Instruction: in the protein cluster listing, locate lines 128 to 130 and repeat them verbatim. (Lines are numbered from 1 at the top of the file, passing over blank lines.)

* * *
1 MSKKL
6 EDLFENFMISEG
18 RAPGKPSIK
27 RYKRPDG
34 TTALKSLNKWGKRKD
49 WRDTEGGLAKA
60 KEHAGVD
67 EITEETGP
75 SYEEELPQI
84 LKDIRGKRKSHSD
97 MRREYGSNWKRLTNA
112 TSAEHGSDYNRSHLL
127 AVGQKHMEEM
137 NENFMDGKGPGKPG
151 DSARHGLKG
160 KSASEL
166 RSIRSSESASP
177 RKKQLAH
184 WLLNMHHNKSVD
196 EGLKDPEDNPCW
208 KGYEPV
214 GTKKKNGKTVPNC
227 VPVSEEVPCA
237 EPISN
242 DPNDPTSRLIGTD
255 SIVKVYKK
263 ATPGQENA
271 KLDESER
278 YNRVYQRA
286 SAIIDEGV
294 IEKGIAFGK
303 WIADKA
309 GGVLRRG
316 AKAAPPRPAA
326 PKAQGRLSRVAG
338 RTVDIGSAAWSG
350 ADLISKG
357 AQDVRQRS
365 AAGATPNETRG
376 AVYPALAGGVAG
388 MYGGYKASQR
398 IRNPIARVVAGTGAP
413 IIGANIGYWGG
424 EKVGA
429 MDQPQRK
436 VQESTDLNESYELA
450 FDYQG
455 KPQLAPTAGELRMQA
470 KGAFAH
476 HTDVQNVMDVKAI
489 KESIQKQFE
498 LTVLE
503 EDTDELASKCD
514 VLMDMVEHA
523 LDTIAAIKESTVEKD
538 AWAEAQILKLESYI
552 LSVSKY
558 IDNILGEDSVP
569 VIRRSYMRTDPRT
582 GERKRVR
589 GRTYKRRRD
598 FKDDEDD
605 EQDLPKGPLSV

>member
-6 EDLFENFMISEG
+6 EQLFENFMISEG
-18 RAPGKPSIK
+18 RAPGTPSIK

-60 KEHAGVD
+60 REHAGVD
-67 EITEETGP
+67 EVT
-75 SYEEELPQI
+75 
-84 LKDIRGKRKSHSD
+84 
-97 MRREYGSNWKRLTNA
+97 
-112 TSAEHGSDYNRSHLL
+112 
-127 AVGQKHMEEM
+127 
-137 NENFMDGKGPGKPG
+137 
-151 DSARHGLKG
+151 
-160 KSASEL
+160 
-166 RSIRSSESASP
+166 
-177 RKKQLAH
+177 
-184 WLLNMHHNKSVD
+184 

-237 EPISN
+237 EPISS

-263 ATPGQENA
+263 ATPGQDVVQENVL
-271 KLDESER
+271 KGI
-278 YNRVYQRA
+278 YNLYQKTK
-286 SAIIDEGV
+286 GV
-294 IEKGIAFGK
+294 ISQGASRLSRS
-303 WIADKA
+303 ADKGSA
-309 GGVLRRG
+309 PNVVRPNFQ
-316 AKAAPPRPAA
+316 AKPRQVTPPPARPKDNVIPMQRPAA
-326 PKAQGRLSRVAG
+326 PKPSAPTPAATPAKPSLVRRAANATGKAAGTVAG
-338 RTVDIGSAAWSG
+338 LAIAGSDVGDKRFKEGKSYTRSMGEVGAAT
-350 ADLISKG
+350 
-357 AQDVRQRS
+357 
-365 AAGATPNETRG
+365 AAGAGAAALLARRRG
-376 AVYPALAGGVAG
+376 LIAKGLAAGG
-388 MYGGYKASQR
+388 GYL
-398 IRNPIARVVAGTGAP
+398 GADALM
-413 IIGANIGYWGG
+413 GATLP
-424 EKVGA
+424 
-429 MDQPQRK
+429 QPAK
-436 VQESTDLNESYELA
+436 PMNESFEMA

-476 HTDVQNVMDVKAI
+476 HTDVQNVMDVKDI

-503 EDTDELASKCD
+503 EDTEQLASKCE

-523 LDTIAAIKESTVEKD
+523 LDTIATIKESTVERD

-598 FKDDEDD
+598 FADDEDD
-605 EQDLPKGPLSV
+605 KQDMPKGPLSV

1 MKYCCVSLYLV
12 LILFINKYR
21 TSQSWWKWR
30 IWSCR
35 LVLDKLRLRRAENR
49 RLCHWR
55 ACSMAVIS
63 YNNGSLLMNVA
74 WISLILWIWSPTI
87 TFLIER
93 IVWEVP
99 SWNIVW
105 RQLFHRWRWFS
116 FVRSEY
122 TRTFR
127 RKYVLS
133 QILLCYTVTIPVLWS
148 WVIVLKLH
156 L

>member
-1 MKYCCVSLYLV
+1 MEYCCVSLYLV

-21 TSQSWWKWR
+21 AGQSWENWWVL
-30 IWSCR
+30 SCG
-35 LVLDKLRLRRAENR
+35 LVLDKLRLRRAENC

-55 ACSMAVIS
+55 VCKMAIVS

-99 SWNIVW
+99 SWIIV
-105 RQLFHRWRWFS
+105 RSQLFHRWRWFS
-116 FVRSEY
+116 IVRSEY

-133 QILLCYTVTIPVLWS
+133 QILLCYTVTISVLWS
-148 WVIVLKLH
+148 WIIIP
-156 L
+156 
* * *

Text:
+398 GADALM
-413 IIGANIGYWGG
+413 GATLP